When you first hear about a concept like Knee High Knuckle Buster Micro Wrestling, it sounds like a crazy idea rebirthed from the days of traveling circuses and sideshows. And maybe it is. But now, after 5 years of successful events, it’s also managed to become something of an institution in Atlantic City.
“It wasn’t supposed to be an annual thing, honestly,” says Jon Henderson, head of Good Time Tricycle Productions, the company behind Knee High Knuckle Buster Micro Wrestling, which comes to Atlantic City 6 p.m. Saturday, July 24, in the outdoor space at Ducktown Tavern known as the Duck Hut.
“We thought it would be a one-off event, but there were 350 people that showed up the first year. So we did it again. And it just got bigger every year. We expect there will be close to 1,000 people there in the Duck Hut this year.”
What is it?In case the name didn’t give it away, Knee High Knuckle Buster Micro Wrestling is an event based around the concept of little people wrestling. Essentially it’s the same concept as any other form of pro wrestling, except that the participants are all dwarves.
“Micro wrestling has been a thing since the 1920s. It goes back to the days of carnivale,” Henderson notes. “And it’s still going strong today. The group that we work with is the Micro Wrestling Federation, and they travel the entire country.”
The event will feature matches in both singles and tag team wrestling, plus a full-on micro battle royal.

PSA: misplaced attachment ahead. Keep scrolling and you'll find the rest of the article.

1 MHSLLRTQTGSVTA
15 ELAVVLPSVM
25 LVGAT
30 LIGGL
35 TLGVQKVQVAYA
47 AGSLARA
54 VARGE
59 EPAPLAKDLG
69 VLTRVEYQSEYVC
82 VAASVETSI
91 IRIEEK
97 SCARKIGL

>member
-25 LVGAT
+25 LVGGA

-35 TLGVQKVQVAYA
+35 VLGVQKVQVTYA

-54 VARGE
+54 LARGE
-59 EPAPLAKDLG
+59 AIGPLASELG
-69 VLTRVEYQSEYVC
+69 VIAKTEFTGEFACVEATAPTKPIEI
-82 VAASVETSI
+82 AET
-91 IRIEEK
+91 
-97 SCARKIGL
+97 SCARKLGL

A bit of controversy Is it exploitative? Maybe. But so is much of pro wrestling, as one could easily argue that the giant combatants found in the WWE and other major wrestling organizations are not much different when it comes to extremes in size. And though in recent years the name of the event has changed from its original title of “Knee-High Knuckle Buster Midget Wrestling,” Henderson assures us that this is not due to him bowing to any type of pressure to be more politically correct.
“It’s now referred to as ‘micro wrestling’ because you can’t post Facebook ads with the word ‘midget’ in them,” he says matter of factly. “That’s why we changed it. It wasn’t because a lot of people complained or anything.”
Of course there are those out there who take issue with the entire spectacle, but Henderson doesn’t seem phased by them.
“We had one lady that called up and was unhappy about it. I told her: ‘If my kid was born with an adversity like this and he found that the one thing that gave him purpose was wrestling, I’d be in the first row with the big foam finger cheering him on and shouting kick his ass!’”
But politically correct or not, there is another very good reason to want to attend an event like this: Athleticism. Like much of pro wrestling, micro wrestling features some seriously amazing moves.
“These guys are at an incredible level of athleticism, Henderson says. “Some folks look at them as little people and think that it is a handicap. They need to see them in the ring. These guys will do flips and spins and everything. I just sit there in awe … because I can’t do it! One of the guys leaped from the top rope into the arms of a woman, drank her beer then hit a dude with a chair off the top rope. It was fantastic.”